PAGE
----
Contamination at Butler Street Reserve

In partnership with the NSW Environment Protection Authority (EPA), we are investigating per-and-poly fluoroalkyl (PFAS) substances associated with the Butler Street Reserve, Byron Bay.

The Butler Street Reserve was formerly used as an unlicensed landfill up until the mid-1970s.

Investigations have found PFAS in groundwater at Butler Street Reserve and within the adjacent Byron Drain, also referred to as Union Drain.

The next phase of investigation involves surveying and sampling water from 11 registered bores near Butler Street Reserve to determine whether ground water contamination has moved off site.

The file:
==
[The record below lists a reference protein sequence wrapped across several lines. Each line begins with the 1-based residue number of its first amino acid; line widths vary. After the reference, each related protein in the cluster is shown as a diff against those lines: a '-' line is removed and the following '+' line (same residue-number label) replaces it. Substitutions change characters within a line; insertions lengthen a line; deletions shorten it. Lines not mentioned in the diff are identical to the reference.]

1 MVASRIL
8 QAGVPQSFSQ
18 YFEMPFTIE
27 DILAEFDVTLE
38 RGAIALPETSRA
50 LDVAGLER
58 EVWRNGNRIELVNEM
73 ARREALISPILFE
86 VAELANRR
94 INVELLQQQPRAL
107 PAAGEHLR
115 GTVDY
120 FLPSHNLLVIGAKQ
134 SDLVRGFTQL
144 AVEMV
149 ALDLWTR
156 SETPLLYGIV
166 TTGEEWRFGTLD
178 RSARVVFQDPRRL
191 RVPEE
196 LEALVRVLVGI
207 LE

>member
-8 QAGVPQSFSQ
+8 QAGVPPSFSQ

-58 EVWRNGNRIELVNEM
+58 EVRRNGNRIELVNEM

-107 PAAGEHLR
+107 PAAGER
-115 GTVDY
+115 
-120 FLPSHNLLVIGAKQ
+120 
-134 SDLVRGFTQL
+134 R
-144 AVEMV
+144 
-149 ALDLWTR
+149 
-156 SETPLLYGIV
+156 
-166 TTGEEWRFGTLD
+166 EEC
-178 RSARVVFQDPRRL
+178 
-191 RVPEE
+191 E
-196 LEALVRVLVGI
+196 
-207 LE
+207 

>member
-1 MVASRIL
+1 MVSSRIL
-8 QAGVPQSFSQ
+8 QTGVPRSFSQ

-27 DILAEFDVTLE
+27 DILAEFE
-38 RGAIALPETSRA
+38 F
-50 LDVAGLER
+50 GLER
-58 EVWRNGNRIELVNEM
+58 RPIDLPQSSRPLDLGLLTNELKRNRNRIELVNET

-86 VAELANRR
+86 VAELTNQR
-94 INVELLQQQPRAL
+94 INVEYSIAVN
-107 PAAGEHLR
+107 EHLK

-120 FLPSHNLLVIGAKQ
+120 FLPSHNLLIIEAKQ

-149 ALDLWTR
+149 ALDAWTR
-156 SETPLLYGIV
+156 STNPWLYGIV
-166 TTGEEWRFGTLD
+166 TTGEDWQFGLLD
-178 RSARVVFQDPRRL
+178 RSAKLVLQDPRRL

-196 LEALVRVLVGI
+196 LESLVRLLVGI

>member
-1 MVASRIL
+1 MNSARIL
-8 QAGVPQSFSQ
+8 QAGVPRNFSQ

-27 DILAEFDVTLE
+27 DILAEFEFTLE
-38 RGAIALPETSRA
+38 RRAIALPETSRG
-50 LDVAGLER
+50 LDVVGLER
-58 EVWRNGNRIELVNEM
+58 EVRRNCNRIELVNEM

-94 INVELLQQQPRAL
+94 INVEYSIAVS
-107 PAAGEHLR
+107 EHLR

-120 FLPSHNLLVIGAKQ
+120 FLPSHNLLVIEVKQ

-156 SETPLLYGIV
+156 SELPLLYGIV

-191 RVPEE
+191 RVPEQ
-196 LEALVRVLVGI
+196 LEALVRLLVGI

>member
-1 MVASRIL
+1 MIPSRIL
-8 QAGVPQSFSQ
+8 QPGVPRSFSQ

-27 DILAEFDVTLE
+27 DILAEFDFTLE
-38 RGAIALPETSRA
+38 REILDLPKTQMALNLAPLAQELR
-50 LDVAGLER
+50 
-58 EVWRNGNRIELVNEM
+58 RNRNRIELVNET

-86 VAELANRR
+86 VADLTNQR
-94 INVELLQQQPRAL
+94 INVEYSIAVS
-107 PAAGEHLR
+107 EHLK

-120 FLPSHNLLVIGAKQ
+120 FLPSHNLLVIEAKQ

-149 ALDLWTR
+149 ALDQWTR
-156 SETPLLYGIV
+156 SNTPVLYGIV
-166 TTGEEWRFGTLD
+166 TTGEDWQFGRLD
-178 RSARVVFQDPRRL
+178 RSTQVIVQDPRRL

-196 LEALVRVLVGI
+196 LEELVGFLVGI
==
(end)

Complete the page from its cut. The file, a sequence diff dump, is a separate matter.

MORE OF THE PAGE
Finding PFAS in the environment does not mean there is a human health risk. It is important to assess if there are exposure pathways through which people might ingest PFAS, such as drinking contaminated groundwater or consuming food products watered with contaminated groundwater.

What is PFAS?

PFAS is a group of chemicals that were widely used in some fire-fighting foams and other products including food packaging, non-stick cookware, fabric, furniture, clothing and shampoo.

The EPA said it was likely that the PFAS contamination was a result of general household rubbish put into the landfill.

Testing unregistered bores

If property owners in the vicinity of Butler Street Reserve have unregistered bores on their property which they would like tested, please contact Council on

More information from the EPA

The EPA is the lead organisation in this matter. They have produced a fact sheet on the Butler Street Reserve PFAS investigations and provide more information about PFAS on their website.